My Banana Story Analysis

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“My Banana Story” - An Identity Crisis Story In the U.S, most American kids grow up hearing that “college will be the best time of their lives.” It is true for many students - the typical college experience is one of new opportunity, self discovery, community and much more. However for Asian Americans, it is not uncommon for a student to be bombarded with pressures, stress and for some depression. Instead of a time of new opportunity, they are faced with having to fit into the career and life path that their parents have chosen for them. They battle with stereotypes and discrimination that try to tell them who they are supposed to be. Many of them hesitate to find a support system; because their parents told them to be strong and independant,…show more content…
One of them is Alex Wen, a graduate of University of Illinois who created My Banana Story, an internet site which “brings awareness to Asian Americans who have felt alienated, bullied or suffered from social anxiety while assimilating to American culture and society” (Castillo 2015). Members post their own stories of struggling with their identity growing up, and post pictures of themselves holding a banana to their head, like a gun. “This idea was to pose in a way where we’re committing suicide...because (My Banana Story) is this idea of killing your own identity in order to conform” (Castillo 2015). What this site offers is awareness, a platform where students can express themselves and at the same time find others who have gone through similar struggles. Being aware that feeling alone and confused is normal and feeling free to talk about their problems is crucial for students who have gone through these experiences. My Banana Story also tells students to have pride for their background, which is something uncommon for people of asian descent to…show more content…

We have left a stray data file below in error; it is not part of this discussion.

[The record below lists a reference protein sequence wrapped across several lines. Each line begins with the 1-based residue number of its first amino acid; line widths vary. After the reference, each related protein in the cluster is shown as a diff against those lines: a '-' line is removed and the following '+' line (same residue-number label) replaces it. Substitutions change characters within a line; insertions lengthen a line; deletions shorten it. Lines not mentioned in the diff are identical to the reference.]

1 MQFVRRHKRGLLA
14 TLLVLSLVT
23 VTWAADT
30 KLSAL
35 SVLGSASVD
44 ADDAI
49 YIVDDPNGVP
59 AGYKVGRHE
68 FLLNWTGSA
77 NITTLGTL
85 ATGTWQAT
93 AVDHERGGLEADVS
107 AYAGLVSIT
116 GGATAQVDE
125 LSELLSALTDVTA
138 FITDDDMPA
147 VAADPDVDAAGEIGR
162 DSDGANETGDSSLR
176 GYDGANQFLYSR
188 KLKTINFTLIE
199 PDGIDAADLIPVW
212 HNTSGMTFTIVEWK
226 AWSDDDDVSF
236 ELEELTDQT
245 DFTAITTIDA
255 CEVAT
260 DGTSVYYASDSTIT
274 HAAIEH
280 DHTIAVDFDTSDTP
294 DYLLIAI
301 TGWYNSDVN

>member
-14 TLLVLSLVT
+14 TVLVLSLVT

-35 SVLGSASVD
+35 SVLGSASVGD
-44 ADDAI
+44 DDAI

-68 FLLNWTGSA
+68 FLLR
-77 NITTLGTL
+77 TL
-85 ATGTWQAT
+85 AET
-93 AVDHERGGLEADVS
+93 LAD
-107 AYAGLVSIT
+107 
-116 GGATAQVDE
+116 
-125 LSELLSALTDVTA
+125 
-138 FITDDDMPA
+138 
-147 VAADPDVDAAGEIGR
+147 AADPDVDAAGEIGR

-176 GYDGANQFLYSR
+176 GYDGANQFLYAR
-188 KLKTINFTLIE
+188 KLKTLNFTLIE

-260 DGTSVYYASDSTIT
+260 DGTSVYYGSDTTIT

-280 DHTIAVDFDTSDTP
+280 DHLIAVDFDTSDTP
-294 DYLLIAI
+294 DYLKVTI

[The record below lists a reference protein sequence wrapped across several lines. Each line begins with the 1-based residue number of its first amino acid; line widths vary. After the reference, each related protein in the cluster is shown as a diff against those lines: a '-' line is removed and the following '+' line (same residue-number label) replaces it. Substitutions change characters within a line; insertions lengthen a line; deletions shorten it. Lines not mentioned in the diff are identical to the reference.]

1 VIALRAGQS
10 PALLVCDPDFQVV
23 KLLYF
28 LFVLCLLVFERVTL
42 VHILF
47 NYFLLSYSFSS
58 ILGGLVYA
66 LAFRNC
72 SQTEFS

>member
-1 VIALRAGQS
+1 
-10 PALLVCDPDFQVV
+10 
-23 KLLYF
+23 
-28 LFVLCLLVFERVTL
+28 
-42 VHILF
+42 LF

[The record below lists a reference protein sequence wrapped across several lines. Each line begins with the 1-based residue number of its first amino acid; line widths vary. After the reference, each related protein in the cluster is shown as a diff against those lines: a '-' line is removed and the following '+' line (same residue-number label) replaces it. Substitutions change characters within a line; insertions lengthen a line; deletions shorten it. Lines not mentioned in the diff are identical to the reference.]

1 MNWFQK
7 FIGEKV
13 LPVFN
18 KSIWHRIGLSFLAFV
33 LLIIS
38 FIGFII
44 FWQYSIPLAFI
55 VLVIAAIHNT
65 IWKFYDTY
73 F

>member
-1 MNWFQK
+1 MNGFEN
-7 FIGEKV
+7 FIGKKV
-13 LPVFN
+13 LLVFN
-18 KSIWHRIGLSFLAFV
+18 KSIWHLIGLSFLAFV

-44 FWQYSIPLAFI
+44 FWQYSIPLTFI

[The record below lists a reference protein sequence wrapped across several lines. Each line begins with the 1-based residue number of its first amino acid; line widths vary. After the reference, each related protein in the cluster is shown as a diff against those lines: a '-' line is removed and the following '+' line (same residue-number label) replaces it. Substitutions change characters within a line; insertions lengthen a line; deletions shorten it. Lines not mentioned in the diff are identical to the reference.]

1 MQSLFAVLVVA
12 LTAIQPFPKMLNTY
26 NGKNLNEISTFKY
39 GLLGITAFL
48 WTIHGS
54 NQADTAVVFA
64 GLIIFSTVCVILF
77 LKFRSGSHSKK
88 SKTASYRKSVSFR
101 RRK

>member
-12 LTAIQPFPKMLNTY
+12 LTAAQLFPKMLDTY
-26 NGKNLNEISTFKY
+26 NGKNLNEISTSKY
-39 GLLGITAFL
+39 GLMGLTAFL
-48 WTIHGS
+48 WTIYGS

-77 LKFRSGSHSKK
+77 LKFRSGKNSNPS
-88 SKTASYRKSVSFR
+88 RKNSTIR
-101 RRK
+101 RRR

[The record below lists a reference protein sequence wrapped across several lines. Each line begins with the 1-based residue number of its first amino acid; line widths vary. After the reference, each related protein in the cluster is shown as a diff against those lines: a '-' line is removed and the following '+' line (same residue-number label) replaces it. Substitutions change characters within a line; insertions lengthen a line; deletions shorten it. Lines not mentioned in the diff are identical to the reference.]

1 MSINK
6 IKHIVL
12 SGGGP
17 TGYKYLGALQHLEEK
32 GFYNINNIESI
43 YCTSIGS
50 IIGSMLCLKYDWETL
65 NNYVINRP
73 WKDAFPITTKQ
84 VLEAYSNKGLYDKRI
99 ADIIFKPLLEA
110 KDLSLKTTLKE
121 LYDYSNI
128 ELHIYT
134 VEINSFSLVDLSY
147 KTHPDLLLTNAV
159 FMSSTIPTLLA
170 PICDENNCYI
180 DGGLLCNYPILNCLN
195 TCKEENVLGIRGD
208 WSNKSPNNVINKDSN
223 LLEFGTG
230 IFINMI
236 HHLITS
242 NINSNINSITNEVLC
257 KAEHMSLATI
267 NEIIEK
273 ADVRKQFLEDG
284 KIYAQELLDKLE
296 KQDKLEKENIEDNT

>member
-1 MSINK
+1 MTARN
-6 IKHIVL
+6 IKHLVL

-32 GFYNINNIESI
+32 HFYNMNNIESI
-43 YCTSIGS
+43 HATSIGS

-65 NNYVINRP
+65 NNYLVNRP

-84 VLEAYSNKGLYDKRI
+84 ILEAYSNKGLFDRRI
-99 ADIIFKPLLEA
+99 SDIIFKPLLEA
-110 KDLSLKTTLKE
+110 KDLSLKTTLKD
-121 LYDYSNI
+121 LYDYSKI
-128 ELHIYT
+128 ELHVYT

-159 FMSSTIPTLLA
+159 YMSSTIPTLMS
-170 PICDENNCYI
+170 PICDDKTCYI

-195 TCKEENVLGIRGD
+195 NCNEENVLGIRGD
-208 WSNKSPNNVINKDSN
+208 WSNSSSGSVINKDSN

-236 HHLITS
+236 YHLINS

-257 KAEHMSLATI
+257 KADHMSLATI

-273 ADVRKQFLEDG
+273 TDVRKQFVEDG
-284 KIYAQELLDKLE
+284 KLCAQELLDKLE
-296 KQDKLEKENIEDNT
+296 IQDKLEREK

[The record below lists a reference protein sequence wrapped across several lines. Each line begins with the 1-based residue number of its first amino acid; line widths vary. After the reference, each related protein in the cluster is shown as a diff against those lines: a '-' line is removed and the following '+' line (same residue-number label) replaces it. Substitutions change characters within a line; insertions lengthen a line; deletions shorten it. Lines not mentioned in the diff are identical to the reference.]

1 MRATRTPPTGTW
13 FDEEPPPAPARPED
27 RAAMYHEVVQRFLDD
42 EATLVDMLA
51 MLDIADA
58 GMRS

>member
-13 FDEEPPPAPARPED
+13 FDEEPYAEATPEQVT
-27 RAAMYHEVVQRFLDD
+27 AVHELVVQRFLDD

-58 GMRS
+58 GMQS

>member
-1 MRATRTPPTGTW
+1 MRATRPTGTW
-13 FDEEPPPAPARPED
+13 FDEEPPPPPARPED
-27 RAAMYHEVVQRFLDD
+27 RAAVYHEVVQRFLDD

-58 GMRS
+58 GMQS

For example, many Asian Americans are under the impression that they are supposed to somehow pick between their “Asian” heritage or “American heritage.” I myself felt this tension growing up in an Asian household while attending school with white American students. My mom wanted me to learn about my Asian heritage, make Asian friends and marry an Asian man. At the same time, especially in college, I wanted to experience more of the white American lifestyle. I rushed a sorority, ate white American food, and tried to make white American friends. But it almost felt like I was betraying my family just by experiencing the white American culture. Matthew Hom, the director of media of Paradox relates: “Racial slurs, death threats, and getting spit at was not what I was expecting from high school when I first entered during my freshmen year. After getting off at my bus stop, another student calls me a word I won’t write on here. But I respond rather passively, trying not to escalate the situation. However, he shoves me and calls me a ‘dirty chink’ so I respond with some expletives. He goes on calling me more offensive and racial words, the usual targeted racial stereotypes like you smell gross because of your food, your eyes are too small, you

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